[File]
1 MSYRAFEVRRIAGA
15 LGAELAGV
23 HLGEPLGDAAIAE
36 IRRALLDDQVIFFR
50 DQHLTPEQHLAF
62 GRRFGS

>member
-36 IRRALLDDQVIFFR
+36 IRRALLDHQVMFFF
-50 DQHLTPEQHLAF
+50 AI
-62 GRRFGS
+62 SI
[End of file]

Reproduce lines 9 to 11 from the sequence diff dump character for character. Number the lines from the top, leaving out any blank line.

+36 IRRALLDHQVMFFF
-50 DQHLTPEQHLAF
+50 AI